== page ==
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[Mr Joe Benton in the Chair] — Wildlife Crime

Part of the debate – in Westminster Hall at 2:43 pm on 10th October 2013.

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Photo of Joan Walley Joan Walley Chair, Environmental Audit Committee 2:43 pm, 10th October 2013

I would briefly like to say how valuable this debate has been. I am grateful to everyone, not just to members of the Environmental Audit Committee but to other Members, for contributing. The debate shows that Parliament has a role in dragging up the Minister’s trouser legs to push the agenda further forward. That was the original intention when the Environmental Audit Committee was set up, in the words of my noble Friend Lord Prescott. The strength of feeling this afternoon shows that this debate is not simply a question of there being a Select Committee report and a Government response—that is it, the matter is closed. What we want to get across is that the agenda is fast changing, and we would welcome the Minister, perhaps in informal discussions with us, reconsidering not just the Government’s response but where we might make further progress. I hope that that can happen.

If I were an elephant in need of a friend, I would want a friend in Richmond Park. I genuinely believe that the contribution of the hon. Member for Richmond

Park (Zac Goldsmith) flagged up the importance of everything that we need to be doing. I hope firm conclusions will come from that.

The contribution of Justin Tomlinson shows and reinforces the role of Parliament. It is not just the Environmental Audit Committee but the Public Accounts Committee; given what is happening with the UK Border Force and how CITES is going ahead, all of Parliament’s Select Committees have a role. Duncan Hames referred to the international aspects. It is not just a matter of this Parliament and its Select Committees; we need to be networking much more closely with select committees in Parliaments across Europe and elsewhere to keep the momentum going on this agenda. This debate is important.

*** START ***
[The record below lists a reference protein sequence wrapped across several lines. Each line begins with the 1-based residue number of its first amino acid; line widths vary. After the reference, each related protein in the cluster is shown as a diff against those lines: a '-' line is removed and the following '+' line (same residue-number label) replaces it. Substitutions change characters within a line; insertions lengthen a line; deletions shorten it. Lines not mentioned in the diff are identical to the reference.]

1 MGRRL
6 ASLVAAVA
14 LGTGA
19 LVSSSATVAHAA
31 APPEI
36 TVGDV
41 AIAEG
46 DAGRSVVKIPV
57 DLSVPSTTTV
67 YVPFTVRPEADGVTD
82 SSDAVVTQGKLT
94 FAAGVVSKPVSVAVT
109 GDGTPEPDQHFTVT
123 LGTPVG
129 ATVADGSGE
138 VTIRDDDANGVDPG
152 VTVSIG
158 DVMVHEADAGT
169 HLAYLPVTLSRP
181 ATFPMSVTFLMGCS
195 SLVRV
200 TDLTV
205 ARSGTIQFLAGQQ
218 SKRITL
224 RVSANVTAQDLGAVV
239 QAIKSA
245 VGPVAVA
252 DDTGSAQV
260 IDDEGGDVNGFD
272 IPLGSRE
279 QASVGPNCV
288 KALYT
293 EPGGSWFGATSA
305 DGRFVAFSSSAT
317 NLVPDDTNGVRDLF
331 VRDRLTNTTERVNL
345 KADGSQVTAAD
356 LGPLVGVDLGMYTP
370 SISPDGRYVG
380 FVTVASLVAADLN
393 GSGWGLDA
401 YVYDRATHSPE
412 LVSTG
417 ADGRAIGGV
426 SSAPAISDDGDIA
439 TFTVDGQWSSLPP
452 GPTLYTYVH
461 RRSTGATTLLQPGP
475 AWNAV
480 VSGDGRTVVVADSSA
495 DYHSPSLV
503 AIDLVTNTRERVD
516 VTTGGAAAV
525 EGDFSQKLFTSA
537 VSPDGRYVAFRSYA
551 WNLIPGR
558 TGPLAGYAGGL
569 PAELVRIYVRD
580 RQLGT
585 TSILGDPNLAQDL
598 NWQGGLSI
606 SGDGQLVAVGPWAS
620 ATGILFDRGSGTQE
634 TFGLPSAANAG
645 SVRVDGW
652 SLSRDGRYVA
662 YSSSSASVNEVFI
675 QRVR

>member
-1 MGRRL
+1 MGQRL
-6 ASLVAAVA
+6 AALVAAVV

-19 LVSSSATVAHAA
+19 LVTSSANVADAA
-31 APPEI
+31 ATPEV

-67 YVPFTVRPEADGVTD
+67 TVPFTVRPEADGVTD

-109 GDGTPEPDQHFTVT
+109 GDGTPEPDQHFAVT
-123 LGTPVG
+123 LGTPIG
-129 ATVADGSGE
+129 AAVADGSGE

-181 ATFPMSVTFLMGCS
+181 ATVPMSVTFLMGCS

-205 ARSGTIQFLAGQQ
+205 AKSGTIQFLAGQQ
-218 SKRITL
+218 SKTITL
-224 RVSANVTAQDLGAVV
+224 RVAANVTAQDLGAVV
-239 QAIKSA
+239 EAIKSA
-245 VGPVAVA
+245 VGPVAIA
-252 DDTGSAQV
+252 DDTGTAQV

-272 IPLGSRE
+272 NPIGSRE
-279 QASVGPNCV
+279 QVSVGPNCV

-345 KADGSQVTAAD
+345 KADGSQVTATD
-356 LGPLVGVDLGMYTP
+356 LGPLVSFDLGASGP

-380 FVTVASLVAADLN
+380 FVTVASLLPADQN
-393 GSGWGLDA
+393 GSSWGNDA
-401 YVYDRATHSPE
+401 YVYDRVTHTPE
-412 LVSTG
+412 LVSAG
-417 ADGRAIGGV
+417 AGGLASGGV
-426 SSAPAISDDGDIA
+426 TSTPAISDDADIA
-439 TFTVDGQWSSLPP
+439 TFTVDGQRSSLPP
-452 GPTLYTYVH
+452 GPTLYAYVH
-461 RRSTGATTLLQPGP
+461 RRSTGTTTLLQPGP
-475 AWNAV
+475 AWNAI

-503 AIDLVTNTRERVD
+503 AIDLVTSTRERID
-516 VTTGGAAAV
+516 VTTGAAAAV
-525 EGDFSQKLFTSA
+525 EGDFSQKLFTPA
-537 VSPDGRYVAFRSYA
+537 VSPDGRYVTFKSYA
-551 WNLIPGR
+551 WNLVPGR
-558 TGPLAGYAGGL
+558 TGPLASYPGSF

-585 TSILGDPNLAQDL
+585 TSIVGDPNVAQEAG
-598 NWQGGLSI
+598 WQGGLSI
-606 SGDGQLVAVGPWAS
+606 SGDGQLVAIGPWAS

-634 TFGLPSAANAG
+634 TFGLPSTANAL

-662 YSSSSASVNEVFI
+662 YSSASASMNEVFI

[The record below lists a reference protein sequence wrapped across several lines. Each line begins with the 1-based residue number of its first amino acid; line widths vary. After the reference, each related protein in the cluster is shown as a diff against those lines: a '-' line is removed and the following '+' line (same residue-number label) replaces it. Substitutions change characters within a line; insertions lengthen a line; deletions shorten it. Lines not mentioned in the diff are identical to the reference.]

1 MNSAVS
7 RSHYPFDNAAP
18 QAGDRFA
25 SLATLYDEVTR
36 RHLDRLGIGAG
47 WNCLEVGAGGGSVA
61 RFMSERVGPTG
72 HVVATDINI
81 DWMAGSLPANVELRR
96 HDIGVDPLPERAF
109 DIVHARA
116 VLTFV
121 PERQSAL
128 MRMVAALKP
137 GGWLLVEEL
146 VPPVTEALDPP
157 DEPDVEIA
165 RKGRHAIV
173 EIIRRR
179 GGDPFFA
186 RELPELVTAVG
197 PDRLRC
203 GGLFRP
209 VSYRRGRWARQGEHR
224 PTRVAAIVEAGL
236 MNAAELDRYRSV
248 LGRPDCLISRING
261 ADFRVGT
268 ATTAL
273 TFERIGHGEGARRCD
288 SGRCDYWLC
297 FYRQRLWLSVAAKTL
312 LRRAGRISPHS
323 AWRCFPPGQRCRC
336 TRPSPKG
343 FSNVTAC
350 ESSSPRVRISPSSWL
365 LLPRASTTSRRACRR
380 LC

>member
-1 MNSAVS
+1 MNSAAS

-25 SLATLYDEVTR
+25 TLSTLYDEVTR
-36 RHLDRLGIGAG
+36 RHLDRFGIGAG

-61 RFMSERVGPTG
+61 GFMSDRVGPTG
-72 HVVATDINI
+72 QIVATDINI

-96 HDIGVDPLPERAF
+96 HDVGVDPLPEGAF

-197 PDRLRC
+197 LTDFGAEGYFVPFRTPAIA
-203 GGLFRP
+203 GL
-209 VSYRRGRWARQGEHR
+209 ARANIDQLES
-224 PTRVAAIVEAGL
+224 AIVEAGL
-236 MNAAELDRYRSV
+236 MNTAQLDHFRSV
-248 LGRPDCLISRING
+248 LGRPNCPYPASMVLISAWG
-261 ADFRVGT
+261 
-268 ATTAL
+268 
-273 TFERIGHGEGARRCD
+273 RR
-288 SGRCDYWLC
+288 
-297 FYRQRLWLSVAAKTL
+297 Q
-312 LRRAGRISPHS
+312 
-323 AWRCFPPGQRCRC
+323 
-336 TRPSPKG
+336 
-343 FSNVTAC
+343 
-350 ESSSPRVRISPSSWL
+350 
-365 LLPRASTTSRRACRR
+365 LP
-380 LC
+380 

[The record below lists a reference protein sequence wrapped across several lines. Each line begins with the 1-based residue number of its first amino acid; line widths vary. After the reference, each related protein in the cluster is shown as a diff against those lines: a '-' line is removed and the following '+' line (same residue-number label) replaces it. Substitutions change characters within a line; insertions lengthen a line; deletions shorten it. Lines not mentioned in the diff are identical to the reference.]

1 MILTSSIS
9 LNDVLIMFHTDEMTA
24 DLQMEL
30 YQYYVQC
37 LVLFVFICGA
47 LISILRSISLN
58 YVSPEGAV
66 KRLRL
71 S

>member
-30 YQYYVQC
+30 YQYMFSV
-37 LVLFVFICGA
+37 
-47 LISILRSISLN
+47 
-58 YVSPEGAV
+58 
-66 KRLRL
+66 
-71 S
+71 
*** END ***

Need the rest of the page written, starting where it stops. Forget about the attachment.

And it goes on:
I welcome the contribution of my colleague on the Front Bench, my hon. Friend Barry Gardiner. He rightly raised the issue of carbofuran, to which the Committee gave a lot of attention. The Government’s response has been to dismiss the issue out of hand, and they have been unwilling to consider introducing an order under section 43 of the Natural Environment and Rural Communities Act 2006. As in Scotland, we believe there should be an order of possession. Is it all right for a gamekeeper to have carbofuran in his pocket? Will that protect raptors? That is worth revisiting.

I welcome many of the Minister’s responses to our recommendations, but the Government have not considered the matter in the cross-cutting way that is now needed given the urgent threat to endangered species. I wonder whether there is a small opportunity prior to the 2014 summit for the Minister, once he is into his new role, to bring together Ministers from the Foreign and Commonwealth Office and the Home Office to thrash out how the Government are to show true leadership.

I understand that funding for the national wildlife crime unit is contributed by many different parties, but should it not just be in the basic line of Government spending? The funding should be automatic. Perhaps that needs to be revisited.

This debate has been useful, and I say to everyone who has contributed that the Environmental Audit Committee will not just leave the matter here. We will keep following up. The sooner we start working together on those issues, with Parliament having a say and having influence, the better.